Giving 3 week early notice

UPDATED: Oct 1, 2022

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Giving 3 week early notice

On the 12th, I told my boss that the 30th will be my last day of work; this is 3 weeks early notice. At first he was not too happy about it, then told me that he was busy and would do a follow up. The next day he told me to stay for 1 more month since he was getting another project next month. I told him that the 30th is my last day due to the travel distance from home to work. He insists on my staying for another month. Can I just leave completely on the 30th or do I have to stay for 1 more month?

Asked on March 14, 2018 under Employment Labor Law, California


M.D., Member, California and New York Bar / FreeAdvice Contributing Attorney

Answered 4 years ago | Contributor

Unless you are required to stay under the terms of a union agreement or employment contrat, then you are under no obligation to continue woeking for your current employer beyond the date that you gave notice for. However, if you do not, your employer is free to release you immediately. In other words, neither of you are legally required to honor the notice period. Basically, giving notice is a cprofessional courtesy; it is not required to be given under the law.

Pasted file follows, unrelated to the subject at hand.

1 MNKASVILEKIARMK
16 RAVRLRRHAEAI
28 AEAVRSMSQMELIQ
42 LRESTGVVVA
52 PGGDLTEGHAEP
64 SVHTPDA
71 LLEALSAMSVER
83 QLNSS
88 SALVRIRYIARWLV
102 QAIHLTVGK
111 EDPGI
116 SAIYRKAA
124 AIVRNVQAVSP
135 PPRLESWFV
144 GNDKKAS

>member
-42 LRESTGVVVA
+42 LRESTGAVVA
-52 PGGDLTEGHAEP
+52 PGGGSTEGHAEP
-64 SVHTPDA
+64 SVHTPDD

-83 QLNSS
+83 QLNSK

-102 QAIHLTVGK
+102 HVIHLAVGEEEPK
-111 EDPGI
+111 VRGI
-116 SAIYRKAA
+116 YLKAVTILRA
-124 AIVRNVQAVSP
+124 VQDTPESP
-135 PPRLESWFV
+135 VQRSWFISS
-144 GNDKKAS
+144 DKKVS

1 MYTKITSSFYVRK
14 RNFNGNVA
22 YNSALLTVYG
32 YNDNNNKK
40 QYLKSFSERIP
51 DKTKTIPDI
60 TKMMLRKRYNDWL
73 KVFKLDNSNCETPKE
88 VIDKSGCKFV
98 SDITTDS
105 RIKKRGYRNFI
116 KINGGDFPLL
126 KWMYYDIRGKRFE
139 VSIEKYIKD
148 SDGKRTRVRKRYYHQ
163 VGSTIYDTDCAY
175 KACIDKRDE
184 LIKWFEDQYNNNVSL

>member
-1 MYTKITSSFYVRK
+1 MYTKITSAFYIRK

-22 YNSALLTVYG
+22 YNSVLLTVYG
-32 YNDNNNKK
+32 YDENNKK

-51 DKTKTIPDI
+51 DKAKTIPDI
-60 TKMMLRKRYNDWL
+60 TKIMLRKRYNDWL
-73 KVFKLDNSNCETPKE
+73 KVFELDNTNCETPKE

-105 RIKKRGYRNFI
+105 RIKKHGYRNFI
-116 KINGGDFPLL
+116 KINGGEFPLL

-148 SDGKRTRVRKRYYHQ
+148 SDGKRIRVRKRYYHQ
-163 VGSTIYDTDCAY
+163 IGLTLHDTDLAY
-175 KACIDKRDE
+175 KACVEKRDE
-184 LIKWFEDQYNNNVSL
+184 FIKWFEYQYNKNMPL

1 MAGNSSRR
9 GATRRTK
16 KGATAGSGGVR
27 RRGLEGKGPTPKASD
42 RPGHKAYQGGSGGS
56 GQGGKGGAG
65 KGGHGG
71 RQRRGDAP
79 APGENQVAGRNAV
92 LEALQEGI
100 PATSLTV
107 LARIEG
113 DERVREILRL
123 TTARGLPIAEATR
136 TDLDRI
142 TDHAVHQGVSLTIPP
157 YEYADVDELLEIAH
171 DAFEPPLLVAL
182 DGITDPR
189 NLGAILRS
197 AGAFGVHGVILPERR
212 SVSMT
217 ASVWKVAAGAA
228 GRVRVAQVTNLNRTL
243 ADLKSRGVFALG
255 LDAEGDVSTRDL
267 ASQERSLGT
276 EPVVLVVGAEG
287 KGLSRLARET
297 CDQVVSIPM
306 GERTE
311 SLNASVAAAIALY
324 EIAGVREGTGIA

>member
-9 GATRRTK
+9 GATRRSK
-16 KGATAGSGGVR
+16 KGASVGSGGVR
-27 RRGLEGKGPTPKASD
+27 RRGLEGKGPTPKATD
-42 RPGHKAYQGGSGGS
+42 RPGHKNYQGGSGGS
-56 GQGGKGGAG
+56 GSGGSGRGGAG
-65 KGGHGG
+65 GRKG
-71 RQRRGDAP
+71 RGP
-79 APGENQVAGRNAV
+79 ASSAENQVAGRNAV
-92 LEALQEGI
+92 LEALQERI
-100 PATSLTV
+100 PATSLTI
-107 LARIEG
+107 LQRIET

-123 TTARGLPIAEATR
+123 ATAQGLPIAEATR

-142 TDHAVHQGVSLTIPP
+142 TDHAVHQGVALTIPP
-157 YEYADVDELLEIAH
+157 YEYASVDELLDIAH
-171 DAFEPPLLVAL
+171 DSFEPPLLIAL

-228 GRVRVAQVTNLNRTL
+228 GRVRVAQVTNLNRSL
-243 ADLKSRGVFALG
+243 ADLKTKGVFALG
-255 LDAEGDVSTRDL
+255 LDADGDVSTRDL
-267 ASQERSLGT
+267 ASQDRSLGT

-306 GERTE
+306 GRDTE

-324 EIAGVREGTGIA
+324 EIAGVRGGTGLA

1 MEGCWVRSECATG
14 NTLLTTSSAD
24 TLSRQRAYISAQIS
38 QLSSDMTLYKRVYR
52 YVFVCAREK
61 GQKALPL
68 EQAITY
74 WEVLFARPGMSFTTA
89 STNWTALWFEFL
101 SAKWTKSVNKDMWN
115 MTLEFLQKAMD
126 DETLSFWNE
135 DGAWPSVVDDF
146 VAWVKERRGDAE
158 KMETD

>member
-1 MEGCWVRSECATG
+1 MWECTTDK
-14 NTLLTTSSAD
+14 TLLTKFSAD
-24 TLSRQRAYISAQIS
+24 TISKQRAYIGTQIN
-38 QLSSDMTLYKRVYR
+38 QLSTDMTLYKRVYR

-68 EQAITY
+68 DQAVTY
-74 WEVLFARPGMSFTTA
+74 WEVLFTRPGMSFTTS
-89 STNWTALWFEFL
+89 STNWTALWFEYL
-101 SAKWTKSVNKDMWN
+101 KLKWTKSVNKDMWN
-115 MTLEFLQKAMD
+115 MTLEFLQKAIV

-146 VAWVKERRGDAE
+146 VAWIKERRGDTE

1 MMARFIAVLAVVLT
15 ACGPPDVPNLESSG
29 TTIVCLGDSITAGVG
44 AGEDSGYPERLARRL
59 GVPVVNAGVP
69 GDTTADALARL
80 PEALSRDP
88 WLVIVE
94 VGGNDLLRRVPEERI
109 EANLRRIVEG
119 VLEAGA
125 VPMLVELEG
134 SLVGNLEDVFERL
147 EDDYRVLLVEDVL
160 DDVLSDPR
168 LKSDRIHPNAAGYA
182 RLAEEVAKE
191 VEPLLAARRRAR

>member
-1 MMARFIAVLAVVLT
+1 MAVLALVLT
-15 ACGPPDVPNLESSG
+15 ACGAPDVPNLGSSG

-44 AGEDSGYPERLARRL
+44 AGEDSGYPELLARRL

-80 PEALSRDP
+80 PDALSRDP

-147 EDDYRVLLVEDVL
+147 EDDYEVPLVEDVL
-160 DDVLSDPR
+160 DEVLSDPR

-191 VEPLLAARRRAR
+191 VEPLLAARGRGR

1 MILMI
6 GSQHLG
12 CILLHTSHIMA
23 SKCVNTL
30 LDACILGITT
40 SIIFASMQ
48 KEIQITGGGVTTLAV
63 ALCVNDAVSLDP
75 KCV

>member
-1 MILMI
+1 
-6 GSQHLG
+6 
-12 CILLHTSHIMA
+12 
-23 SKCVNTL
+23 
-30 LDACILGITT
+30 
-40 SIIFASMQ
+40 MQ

IMPORTANT NOTICE: The Answer(s) provided above are for general information only. The attorney providing the answer was not serving as the attorney for the person submitting the question or in any attorney-client relationship with such person. Laws may vary from state to state, and sometimes change. Tiny variations in the facts, or a fact not set forth in a question, often can change a legal outcome or an attorney's conclusion. Although has verified the attorney was admitted to practice law in at least one jurisdiction, he or she may not be authorized to practice law in the jurisdiction referred to in the question, nor is he or she necessarily experienced in the area of the law involved. Unlike the information in the Answer(s) above, upon which you should NOT rely, for personal advice you can rely upon we suggest you retain an attorney to represent you.

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